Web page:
“As of 1890, all Olathe District elementary schools were integrated.The secondary school (Stone School) was always integrated,” Courtney said.
In August 1890, the school board, designated certain elementary grades to be taught among the city’s three primary schools and at the Stone School. Enrollment was based on where students lived. There was no distinction between white and Black students attending which schools, only by their grades at enrollment.
“All 4th grade pupils are assigned to the Stone School,” Courtney said.
Luella Johnson was then a fourth grader. She apparently never attended Washington School. The Stone School, however, was closer to her home than Lincoln School.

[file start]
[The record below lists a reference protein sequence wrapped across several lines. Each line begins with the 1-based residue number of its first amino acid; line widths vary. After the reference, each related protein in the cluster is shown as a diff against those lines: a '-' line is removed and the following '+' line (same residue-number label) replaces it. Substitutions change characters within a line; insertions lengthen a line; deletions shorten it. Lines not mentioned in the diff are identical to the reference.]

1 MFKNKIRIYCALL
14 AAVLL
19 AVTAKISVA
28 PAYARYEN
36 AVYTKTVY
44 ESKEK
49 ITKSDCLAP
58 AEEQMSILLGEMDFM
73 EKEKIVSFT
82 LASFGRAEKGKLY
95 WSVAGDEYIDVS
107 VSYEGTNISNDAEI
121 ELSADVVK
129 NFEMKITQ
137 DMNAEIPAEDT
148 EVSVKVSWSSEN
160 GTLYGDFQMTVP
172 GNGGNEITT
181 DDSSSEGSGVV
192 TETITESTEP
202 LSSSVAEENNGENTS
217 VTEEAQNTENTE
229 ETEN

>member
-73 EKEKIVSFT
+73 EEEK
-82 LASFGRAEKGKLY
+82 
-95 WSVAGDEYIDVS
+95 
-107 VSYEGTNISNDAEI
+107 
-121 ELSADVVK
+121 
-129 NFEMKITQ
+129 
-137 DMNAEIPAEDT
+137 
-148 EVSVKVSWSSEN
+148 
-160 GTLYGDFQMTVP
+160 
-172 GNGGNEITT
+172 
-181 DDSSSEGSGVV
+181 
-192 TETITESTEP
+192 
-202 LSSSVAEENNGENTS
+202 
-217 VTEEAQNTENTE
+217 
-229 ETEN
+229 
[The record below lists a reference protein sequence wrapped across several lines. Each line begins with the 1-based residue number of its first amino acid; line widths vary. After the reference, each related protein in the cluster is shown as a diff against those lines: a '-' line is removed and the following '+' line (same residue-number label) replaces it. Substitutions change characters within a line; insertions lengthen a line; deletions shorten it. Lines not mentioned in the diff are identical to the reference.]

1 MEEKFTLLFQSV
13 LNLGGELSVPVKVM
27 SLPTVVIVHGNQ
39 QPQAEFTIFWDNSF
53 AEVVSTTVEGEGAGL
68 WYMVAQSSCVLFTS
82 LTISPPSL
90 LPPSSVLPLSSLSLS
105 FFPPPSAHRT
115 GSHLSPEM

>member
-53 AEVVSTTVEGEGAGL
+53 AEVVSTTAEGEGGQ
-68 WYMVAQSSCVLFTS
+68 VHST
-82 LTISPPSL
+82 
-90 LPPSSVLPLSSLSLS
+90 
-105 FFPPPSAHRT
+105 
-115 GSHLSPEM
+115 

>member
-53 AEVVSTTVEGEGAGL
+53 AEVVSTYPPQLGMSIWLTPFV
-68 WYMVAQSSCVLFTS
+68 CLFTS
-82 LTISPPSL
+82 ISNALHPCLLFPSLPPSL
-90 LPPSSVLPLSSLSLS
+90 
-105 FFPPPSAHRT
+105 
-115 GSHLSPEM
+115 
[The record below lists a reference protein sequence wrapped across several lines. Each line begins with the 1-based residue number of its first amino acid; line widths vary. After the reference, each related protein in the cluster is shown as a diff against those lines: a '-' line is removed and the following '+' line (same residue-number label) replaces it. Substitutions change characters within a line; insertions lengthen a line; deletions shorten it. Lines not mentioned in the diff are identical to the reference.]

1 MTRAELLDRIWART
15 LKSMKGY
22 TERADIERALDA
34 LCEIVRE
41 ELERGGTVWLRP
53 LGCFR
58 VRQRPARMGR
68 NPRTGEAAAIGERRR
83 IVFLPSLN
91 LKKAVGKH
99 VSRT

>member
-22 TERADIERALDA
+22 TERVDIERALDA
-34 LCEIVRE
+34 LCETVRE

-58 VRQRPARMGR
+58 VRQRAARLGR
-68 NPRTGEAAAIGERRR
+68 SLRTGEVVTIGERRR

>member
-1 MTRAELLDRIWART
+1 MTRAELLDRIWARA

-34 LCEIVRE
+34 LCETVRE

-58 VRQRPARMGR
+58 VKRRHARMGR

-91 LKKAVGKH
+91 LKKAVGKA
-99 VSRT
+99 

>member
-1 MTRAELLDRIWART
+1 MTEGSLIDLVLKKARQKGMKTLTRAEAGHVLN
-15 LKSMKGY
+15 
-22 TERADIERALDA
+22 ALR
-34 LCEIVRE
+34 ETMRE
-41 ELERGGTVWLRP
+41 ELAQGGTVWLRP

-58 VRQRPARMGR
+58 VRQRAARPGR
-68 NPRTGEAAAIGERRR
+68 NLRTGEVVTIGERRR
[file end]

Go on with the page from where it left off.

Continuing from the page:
A similar lawsuit
In his ruling, Judge Burris cited a similar case that occurred in 1881 when Elijah Tinnon, an African American parent, sued the school board in Ottawa, Kansas. Tinnon asked the school board to allow his 7-year-old son, Leslie, to attend a brick Central School for white students nearest his home rather than a one-room framed school for Black children, grades 1 to 6. The school board refused, leading to the legal challenge in his son’s name.
Franklin County District Court ruled in favor of the plaintiffs, citing the 14th Amendment to the United States Constitution. The school board appealed the decision to the Kansas Supreme Court. The high court upheld the district court ruling.
Kansas Supreme Court Judge Daniel M. Valentine wrote: “Is it not better for the aggregate of human society as well as for individuals that all children should mingle together and learn to know each other?”
The court rulings for equal access to an education by young Black students in Olathe and Ottawa were short-lived local wins but not prolonged victories setting legal precedence.